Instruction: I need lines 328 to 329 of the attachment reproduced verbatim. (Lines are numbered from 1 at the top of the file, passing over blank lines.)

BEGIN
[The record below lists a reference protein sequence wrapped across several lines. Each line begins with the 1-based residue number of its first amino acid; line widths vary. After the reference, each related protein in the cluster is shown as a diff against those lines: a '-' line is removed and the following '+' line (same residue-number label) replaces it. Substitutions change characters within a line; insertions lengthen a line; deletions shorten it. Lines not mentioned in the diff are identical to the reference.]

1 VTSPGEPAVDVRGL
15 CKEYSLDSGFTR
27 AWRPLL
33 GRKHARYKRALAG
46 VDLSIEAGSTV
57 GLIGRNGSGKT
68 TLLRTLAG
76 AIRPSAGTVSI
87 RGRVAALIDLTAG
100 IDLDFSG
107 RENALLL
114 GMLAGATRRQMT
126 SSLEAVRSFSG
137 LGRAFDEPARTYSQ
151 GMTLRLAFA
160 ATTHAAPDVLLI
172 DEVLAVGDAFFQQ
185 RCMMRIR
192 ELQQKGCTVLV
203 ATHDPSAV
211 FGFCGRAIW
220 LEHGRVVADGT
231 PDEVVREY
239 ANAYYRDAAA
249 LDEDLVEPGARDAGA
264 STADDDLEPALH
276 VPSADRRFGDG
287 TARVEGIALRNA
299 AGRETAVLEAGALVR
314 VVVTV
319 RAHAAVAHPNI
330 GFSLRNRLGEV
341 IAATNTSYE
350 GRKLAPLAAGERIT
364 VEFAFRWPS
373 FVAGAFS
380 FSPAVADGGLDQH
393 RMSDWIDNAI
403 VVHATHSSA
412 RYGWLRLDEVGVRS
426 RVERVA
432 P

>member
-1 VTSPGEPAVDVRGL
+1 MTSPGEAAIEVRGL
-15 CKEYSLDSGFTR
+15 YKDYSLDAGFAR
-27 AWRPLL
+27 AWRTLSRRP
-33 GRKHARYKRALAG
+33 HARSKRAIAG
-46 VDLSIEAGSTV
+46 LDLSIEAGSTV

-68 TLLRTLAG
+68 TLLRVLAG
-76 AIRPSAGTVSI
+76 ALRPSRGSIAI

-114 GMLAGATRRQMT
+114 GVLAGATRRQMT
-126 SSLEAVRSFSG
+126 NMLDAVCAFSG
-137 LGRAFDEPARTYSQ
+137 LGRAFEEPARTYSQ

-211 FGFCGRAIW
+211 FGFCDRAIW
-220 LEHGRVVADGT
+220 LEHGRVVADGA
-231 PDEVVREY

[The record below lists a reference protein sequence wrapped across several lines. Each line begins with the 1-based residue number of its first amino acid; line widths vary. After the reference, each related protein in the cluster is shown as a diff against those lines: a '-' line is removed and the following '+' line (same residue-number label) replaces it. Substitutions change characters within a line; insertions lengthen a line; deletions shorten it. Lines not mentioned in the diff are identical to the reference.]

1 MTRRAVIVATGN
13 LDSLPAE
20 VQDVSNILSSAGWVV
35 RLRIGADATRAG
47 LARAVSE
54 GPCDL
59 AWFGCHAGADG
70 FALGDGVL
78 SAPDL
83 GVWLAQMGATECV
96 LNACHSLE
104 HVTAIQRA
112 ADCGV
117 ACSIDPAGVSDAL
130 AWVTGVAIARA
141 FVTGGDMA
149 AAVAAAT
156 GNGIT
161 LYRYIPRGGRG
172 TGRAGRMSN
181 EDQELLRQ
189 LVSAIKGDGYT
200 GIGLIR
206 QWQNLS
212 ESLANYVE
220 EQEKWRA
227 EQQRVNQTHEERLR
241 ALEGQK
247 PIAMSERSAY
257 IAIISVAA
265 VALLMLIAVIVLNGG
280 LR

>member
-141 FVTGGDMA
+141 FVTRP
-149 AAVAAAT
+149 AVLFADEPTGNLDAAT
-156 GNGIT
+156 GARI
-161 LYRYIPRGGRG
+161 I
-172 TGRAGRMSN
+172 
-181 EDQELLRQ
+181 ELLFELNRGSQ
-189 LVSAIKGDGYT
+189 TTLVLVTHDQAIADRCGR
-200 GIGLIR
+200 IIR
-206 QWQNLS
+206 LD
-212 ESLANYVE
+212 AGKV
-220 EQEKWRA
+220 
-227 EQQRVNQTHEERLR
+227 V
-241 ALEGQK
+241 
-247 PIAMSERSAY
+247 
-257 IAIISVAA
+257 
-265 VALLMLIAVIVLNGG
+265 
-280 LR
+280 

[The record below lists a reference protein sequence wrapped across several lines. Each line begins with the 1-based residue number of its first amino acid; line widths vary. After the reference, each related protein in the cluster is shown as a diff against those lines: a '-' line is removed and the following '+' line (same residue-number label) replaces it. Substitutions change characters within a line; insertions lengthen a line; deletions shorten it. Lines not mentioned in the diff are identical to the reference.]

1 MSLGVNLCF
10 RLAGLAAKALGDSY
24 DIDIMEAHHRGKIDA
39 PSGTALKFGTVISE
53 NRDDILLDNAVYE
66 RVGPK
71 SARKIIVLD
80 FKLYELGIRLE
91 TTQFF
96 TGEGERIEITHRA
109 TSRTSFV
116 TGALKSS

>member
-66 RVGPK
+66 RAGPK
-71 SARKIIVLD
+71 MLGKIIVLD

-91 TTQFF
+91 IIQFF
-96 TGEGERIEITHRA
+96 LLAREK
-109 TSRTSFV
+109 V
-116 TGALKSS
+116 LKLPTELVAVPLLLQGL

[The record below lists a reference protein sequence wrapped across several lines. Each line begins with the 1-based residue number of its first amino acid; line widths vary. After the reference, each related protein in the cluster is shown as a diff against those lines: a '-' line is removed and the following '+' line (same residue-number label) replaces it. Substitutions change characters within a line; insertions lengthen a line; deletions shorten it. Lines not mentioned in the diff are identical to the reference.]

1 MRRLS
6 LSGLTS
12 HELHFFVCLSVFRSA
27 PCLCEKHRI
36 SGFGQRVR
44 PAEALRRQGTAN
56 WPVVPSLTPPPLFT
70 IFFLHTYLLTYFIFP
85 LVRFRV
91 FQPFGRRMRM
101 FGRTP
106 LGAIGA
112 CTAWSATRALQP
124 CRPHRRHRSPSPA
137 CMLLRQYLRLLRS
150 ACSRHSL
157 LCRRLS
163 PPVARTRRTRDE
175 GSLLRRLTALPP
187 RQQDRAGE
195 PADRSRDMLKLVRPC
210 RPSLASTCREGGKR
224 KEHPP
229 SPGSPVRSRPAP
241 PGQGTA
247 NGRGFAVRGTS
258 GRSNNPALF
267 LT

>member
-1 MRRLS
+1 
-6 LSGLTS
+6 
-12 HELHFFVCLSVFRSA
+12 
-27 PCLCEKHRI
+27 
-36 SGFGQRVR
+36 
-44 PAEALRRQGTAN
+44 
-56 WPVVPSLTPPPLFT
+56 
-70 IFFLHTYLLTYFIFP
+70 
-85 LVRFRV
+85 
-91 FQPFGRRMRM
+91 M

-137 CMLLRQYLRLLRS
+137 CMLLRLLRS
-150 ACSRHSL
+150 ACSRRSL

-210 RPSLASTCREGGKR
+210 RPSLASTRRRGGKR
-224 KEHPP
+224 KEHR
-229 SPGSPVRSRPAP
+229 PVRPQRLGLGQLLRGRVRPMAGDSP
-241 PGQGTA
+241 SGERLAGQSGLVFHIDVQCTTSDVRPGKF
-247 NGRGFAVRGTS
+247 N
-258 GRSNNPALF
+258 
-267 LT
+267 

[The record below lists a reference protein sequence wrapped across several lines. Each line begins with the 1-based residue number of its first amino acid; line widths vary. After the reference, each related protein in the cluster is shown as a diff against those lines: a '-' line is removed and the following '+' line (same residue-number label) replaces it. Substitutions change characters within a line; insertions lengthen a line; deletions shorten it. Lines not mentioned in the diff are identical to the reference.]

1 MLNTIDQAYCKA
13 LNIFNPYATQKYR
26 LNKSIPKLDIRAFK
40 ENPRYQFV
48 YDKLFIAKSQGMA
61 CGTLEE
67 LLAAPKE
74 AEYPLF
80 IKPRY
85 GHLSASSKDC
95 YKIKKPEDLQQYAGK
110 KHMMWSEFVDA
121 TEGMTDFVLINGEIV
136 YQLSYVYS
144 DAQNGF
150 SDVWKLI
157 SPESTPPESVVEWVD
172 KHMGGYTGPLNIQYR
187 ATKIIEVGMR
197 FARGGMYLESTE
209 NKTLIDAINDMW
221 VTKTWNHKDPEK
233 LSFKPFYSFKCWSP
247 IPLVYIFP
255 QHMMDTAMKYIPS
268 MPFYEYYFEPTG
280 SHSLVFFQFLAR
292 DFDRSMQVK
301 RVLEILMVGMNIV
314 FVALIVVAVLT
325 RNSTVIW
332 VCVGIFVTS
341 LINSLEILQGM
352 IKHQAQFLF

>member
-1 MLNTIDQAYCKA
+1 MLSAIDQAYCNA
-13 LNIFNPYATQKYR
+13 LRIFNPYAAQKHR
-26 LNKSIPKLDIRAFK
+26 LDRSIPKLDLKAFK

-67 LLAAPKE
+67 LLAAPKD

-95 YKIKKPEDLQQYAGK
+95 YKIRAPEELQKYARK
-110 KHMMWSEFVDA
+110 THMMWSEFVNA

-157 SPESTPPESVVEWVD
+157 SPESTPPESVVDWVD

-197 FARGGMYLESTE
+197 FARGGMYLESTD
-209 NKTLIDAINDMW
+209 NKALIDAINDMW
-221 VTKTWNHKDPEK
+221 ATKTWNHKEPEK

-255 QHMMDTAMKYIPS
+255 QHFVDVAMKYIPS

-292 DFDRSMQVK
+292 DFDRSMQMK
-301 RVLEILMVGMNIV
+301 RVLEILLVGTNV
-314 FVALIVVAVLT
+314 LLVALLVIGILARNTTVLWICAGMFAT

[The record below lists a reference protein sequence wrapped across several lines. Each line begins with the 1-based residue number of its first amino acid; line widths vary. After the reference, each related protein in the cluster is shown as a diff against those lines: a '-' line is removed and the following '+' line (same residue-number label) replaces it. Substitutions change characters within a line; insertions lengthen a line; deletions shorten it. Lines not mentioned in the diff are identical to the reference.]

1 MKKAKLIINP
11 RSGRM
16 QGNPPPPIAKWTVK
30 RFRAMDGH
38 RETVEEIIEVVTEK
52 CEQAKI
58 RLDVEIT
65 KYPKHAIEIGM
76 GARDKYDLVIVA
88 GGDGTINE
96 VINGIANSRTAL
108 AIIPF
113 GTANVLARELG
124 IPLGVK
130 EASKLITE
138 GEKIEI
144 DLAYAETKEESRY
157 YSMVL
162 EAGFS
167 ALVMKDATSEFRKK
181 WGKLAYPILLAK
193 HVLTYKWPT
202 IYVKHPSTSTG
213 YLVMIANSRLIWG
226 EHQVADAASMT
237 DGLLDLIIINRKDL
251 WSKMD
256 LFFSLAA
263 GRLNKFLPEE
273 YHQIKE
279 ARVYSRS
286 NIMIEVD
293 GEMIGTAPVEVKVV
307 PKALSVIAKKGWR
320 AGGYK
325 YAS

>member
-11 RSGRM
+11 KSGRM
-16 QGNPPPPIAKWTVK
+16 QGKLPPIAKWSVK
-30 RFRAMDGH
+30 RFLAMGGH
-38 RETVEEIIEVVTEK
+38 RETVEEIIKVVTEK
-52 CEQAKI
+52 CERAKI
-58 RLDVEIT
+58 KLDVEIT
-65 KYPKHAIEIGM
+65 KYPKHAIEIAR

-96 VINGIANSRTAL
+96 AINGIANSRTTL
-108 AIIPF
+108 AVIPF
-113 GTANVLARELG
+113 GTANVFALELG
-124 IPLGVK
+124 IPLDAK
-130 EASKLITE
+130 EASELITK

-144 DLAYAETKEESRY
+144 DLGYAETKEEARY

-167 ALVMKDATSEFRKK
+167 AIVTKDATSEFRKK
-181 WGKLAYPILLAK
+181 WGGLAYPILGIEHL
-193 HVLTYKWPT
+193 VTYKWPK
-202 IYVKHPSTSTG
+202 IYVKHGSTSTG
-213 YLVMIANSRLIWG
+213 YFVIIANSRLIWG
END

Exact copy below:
286 NIMIEVD
293 GEMIGTAPVEVKVV